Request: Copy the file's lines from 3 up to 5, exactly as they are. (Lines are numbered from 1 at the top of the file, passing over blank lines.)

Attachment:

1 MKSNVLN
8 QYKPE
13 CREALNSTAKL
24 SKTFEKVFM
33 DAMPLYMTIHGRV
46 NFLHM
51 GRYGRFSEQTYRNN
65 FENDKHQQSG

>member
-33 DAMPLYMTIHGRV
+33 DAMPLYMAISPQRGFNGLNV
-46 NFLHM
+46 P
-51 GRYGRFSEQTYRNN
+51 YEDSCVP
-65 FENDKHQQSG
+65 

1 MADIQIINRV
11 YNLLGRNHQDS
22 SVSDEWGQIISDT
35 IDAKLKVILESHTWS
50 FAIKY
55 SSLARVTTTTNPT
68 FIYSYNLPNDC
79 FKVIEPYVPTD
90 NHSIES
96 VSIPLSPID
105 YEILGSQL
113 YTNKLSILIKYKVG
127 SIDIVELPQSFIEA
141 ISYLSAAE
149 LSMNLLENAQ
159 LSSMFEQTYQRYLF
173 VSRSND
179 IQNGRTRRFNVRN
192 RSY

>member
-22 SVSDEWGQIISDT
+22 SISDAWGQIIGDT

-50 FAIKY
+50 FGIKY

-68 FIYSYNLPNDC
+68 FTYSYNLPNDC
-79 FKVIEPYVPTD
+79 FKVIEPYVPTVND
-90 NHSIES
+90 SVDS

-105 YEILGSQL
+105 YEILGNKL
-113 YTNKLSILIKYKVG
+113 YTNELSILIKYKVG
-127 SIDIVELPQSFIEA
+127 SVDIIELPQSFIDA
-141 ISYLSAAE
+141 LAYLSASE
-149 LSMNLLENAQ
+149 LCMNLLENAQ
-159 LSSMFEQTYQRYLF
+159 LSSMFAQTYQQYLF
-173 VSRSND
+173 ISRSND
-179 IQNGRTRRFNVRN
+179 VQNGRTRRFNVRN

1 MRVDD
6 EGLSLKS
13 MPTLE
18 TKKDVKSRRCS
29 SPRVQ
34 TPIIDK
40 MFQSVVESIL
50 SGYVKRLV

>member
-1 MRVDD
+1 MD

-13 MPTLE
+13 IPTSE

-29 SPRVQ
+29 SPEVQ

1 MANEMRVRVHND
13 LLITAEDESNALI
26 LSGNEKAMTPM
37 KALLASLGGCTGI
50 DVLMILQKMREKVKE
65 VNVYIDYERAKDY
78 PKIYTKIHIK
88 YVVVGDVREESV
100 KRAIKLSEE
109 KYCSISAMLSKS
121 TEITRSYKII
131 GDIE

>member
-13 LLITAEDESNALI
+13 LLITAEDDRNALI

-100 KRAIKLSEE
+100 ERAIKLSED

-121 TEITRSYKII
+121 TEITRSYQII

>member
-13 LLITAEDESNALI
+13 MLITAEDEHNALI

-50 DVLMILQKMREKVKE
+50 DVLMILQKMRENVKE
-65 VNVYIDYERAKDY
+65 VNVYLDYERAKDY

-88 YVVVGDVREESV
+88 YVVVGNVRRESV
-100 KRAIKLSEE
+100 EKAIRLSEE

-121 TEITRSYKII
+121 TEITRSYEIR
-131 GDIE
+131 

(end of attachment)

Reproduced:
13 CREALNSTAKL
24 SKTFEKVFM
33 DAMPLYMTIHGRV